• It may seem like an oxymoron to say that somebody might be able to approach their imagination—something which by definition has no necessary connection to reality—in a literal, real way. All the same, it seems like this kind of thinking is exactly what the speaker is calling for. This vision would be not be rude ("above / insolence") or meaningless (trivial). What's more it could present… ah, another cliffhanger. Let's roll down to the next stanza to finish this thought.

Stanza 5

Lines 26-27

for inspection, "imaginary gardens with real toads in them," shall we have
      it.

  • Woah—what's being presented by these visionary poets that the speaker is calling for are made-up gardens with actual toads. Come again?
  • This idea is in keeping with being a "literalist of the imagination." The image of "imaginary gardens with real toads in them" combines the values of imagination with the real world. It's not all made-up nonsense with no actual connection to the real world. At the same time, it's not just practical "school-books" without any presence of poetic imagination (19). The speaker's got a sweet spot in mind (and we have to admit, these gardens do seem like pretty sweet spots), one that connects the poet's artistic vision to the real world.
  • The phrase itself really seems appropriate in getting this notion across. We totally see how the imagination might produce a delicate, beautiful garden, where harsh, cold reality will toss a few toads into the mix. It takes both to make poetry work, according to the speaker.
  • Notice, too, that we've got our third quote here. Who's the speaker quoting now? Well, it's not actually clear, but most folks assume that the person being quoted is… Marianne Moore herself. She herself is credited with this turn of phrase, and it seems like the use of quotation marks are more tongue-in-cheek (there's that humor again) than serious citation.
  • (We don't know about you, Shmoopers, but we love to quote ourselves. We walk around all day just adding air quotes to everything we say. People seem to really enjoy it.)
  • Finally, this imagination-reality combo is what's being presented (to the reader we assume) for inspection. And, if we have both elements present, then we'll have… "it."
  • Now, what was "it" again? Oh, right—the speaker's talking about poetry, but not just any poetry: good poetry, pure poetry, real poetry, and not that awful stuff that makes people roll on the ground or hang upside down.

Lines 27-29

     […] In the meantime, if you demand on the one hand,
     the raw material of poetry in
          all its rawness

  • And so, it seems, we're getting some final instructions from the speaker. We need to make a demand. Well, it's about time, in our opinion. Most folks are busy telling us to stop making demands, but here we're being downright encouraged to do just that. So, we're all ears, speaker: what should we demand?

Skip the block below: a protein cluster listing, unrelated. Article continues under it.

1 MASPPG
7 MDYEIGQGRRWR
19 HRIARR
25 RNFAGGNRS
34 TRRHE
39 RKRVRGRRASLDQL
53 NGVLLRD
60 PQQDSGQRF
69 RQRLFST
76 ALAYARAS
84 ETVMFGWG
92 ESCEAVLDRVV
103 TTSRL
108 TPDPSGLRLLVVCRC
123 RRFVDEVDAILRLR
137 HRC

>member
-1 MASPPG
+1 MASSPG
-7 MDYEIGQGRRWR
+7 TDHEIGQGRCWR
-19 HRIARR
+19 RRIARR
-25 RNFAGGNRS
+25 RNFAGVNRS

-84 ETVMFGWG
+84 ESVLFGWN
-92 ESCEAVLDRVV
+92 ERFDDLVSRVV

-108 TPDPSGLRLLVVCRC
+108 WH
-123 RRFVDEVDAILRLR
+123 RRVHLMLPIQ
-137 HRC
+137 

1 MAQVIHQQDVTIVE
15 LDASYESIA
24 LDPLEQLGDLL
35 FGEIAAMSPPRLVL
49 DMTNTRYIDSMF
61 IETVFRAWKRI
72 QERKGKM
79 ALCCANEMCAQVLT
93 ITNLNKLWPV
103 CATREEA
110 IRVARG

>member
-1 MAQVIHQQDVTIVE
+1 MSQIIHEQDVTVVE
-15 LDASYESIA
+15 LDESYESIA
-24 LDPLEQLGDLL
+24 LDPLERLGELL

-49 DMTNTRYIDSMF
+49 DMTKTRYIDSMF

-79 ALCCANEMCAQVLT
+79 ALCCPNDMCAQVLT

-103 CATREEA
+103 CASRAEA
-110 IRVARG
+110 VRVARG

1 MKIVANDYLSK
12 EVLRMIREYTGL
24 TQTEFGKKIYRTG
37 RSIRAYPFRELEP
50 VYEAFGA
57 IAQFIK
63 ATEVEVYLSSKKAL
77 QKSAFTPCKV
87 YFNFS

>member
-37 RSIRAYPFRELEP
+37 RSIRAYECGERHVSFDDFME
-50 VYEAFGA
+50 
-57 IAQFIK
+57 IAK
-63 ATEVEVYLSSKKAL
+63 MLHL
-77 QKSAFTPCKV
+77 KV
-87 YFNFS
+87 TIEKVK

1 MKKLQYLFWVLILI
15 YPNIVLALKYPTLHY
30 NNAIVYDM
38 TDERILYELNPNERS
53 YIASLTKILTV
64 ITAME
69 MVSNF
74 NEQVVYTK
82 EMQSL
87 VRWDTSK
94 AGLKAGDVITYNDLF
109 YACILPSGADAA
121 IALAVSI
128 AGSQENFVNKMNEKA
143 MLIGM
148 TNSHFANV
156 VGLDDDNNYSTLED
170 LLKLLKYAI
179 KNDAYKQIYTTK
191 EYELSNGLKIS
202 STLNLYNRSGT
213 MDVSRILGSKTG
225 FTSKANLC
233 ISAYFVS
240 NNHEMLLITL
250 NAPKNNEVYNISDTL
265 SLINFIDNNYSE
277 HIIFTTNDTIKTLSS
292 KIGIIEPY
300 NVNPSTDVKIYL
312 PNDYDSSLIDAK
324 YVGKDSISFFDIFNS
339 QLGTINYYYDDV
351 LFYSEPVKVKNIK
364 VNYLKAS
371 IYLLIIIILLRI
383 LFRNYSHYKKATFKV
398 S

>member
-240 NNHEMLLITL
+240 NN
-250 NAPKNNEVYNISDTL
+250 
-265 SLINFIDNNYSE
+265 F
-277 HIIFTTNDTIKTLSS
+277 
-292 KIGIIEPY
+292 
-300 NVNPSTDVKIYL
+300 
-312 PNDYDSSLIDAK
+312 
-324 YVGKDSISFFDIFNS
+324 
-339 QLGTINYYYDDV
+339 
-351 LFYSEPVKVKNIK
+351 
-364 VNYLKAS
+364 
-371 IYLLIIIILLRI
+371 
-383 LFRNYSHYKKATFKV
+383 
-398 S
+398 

• It looks like a couple things are in order. Firstly, we should ask for the "raw material of poetry in / all its rawness" (28-29). Wow, so this stuff has to be really raw. Undercooked just won't get it done.
  • And just what is this "raw material"? Think about it for a hot second: without imagination, there would be no poetry. Just try to write a poem without using your imagination—we dare you. What you'll end up with is a business document, not a poem. (At least, that's what our speaker would argue.)
  • So, "on the one hand" (and the speaker is being figurative here; she's not literally asking us to put something in our hand), we readers need to demand from poets that they use their imagination.
  • Got it? Good. Our letter writing campaign will start tomorrow.

Lines 29-31

       […] and
       that which is on the other hand
           genuine, you are interested in poetry.

  • Usually when you see "on the one hand," you can pretty much bet your sweet bippy that there'll soon be something on the other hand, coming soon. (B.t.w., don't ask us what a bippy is—we're not the gambling type.)
  • In these lines, what's on the other hand is "that which is […] / genuine" (30-31). Hey—does that remind you of anything?
  • Why, yes, Shmoopers, you're right. It does indeed echo the first stanza's description: "a place for the genuine" (5). Not only does poetry need imagination, but it must also be real. We should demand both and not be satisfied with one or the other.
  • And if you do that, then… good news: you are interested in poetry.
  • Wow, it seems like this speaker is pretty good at a few things: a) defining what good poetry is, b) defining what good poetry isn't, and c) telling us whether or not we're interested in poetry in the first place. Thanks for the info, Helpy Helperton.
  • We can't stay grouchy at her for too long, though. After all, this speaker is making a lot of sense in her call for poetry that is both imaginative and connected to reality at the same time. We totally see how flying off too far in either direction could be disastrous for the poet and their work.
  • Ultimately, then, good poetry for our speaker seems to work like a Reese's Peanut Butter Cup—mix the chocolate of imagination with the peanut butter of reality and there you have it: poe-liciousness.